Axis VSaaS Myths - Issues and InaccuraciesAuthor: John Honovich, Published on Mar 27, 2011
A March 2011 Axis 'op-ed' piece on Hosted Video published in SDI Magazine promised "Myths busted and truth revealed!" Despite the grand pretenses, Axis manufactured a dangerous new myth and significantly misinformed the community. In this note, we examine a number of issues and inaccuracies in the article.
The article attempts to prove that hosted video is safe and ready for real world use. In the opening, Axis challenges, "Think it's unsafe or not for you? Think again."
Their strongest, but absolutely incorrect, claim about online video safety is that "certain compliance regulations must be met by hosting providers to offer video-as-a-service, including SAS 70 , RSA Encryption and ISO 27001-compliance." Not only are these not required but, in practice, today's crop of hosted video surveillance providers rarely meet these 3 elements.
The best characterization of today's VSaaS market is the wild wild west where no regulation exists and numerous small companies experiment with novel solutions. This is great for innovation but terrible for information security. Any security user who is concerned about the security of their off-site stored video should be extremely careful about using VSaaS.
We contacted Cygnus, the publisher of the article, about our concerns. They responded that "The article was updated as soon as we learned of this misunderstanding, and SD&I is running a note in their May issue to alert readers of the online update." The online version was changed to state those specific regulations 'should be met' rather than 'must' be met.
Furthermore, they objected to our referring to this as an inaccuracy:
"What you refer to as an “inaccuracy” is a subtle language difference between an imperative and a subjunctive phrasing. Having noted that the phrasing could be read both ways after the article was printed, we changed the phrasing in the online archive to clarify the meaning – to clarify that these suggestions were opinions, not requirements. Of course, verb modality changes like this sometimes are not spotted before printing, but we make every effort to correct mistakes or clarify opinions -- as we have done here."
Even the correction is problematic. Saying that they should be met and not informing the reader that they are rarely met is very misleading. It also significantly undermines Axis's case for hosted video being secure. Maybe the providers should be meeting these regulations but since most do not, this more strongly shows that hosted video is insecure - the opposite of Axis's claim.
The article has a number of other misleading elements, primarily conflating Axis's own hosted video offering with the general market including claims about NAS support, cameras only connecting to the service, eliminating complex setup, etc. While these are all strengths of the Axis solution, many rival providers do not offer these features. The article incorrectly implies that these are common or standard hosted video elements.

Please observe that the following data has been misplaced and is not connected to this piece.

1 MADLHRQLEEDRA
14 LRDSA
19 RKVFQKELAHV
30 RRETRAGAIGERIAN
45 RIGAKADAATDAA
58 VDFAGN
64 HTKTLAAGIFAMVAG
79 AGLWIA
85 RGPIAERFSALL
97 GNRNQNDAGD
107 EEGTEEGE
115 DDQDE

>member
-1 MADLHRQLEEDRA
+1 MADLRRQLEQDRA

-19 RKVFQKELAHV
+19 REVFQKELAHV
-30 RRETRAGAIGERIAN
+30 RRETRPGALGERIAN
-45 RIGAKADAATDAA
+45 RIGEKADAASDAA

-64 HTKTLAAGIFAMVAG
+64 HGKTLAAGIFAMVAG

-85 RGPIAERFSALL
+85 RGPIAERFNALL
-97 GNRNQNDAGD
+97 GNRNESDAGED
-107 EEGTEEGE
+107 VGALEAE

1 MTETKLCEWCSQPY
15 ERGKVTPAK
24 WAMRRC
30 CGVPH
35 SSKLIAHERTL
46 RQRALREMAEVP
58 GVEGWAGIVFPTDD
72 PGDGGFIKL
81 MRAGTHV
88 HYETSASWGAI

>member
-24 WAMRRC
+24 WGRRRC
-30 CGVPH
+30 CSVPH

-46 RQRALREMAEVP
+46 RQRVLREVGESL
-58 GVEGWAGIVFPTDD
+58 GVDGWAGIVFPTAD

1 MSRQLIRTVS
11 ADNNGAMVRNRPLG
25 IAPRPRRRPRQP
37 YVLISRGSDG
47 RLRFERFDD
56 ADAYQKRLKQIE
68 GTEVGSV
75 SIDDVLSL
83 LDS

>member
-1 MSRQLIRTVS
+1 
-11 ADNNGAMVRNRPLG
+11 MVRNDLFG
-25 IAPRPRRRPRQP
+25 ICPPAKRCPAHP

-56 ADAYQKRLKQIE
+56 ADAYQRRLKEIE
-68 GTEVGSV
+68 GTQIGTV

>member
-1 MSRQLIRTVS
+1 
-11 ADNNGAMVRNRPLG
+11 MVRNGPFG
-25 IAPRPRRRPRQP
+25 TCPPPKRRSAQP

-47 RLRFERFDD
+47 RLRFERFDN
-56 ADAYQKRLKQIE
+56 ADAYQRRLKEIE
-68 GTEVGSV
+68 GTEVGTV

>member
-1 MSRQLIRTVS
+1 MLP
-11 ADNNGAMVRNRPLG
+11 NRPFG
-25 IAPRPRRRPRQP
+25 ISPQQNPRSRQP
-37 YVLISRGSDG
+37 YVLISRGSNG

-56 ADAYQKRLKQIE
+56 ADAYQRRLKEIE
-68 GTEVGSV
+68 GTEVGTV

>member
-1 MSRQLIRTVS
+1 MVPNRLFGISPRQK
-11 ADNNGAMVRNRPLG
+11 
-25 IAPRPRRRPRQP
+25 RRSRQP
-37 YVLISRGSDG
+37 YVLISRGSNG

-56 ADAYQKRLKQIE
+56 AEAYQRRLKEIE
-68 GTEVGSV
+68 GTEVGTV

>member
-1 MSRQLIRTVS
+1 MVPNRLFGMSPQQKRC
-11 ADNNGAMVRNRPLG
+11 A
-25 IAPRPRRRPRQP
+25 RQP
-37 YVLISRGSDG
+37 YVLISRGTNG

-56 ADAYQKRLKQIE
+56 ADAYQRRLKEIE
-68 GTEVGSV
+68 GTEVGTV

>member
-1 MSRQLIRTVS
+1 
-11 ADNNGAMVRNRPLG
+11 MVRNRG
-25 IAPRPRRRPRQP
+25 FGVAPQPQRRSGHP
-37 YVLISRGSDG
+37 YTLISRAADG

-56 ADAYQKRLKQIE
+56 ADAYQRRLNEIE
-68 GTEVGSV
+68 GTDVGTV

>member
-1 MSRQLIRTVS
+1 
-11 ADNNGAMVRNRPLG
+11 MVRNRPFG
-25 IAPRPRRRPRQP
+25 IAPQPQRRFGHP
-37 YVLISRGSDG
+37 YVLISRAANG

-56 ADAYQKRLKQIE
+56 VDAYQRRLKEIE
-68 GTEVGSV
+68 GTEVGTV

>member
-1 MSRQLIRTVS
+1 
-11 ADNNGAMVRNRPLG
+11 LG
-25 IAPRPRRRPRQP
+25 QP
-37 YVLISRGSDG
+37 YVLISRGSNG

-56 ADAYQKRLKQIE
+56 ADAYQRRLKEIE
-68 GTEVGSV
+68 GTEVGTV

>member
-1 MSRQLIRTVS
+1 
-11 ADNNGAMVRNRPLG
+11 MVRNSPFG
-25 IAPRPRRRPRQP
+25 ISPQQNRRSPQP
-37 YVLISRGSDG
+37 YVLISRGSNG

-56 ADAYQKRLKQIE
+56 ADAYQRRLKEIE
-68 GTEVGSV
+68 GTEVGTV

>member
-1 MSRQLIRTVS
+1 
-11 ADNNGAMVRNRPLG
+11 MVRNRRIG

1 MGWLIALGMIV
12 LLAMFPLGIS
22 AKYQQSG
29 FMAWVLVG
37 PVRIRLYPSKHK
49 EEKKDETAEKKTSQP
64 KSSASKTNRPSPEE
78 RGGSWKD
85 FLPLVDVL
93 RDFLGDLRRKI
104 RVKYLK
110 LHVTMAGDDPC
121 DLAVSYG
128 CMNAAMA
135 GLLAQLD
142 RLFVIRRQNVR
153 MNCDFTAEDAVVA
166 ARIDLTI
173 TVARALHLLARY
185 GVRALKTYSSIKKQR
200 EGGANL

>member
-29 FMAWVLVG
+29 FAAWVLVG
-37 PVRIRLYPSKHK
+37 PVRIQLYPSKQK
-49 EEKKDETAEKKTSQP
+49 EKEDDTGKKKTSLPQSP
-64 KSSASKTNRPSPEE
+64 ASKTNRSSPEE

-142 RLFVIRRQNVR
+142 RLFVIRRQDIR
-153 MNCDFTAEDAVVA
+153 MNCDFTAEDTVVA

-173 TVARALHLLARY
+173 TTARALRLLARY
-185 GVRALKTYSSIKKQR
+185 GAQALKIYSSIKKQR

In disproving the myth that hosted video is too costly, Axis makes an extremely weak case that, "an IP-based hosted video solution in some cases can turn out to be a lower capital expenditure than installing an analog solution for small camera count systems." We've debunked this previously with Axis never responding or disproving our analysis.
Op-Ed or Advertorial
Our other key concern is the article is being presented as an op-ed piece rather than a promotion. Only at the very end of the article is Axis's name even cited. Nowhere in the article is it mentioned that Axis even has a hosted video solution. Despite this, the article has an infomerical tone (e.g., myths busted, truths revealed, think again, etc.). We asked the publisher about the positioning of the article:
"This column is an op-ed piece. The byline [name of the author] at the beginning and the author statement at the end are sufficient and standard credit. The author statement historically appears at the end of any article, whether that is an online article, a magazine column, or a piece from the op-ed page of any major newspaper.
Certainly, we are not trying to hide the fact that Fredrik Nilsson (one of the most recognizable figures in this industry) works for Axis Communications and that Axis Communications sells video surveillance solutions. In fact, we asked Mr. Nilsson to author this column largely because of his very active thought leadership role in the industry. "
While we suspect most integrators do not know who Fredrik Nilsson (or any manufacturer employee) is by name, this approach is common in the physical/ electronic security industry. Nonetheless, we do not believe this is right nor in the best interests of the community of integrators or end users. Indeed, in other technology segments, magazines clearly disclose potential conflicts up front. See a good example of how Network World handled a submission of March Networks with an up front disclaimer. Additionally, even in our own industry, Info4Security does a better job alerting readers to potential conflicts (see the HDcctv's 'contribution' as an example).
Axis has every right to passionately advocate for their position. However it's dangerous to claim that an obvious promotion for a company's own solution is 'thought leadership.' Creating a new myth and misinforming the community under the guise of such 'leadership' is simply wrong.
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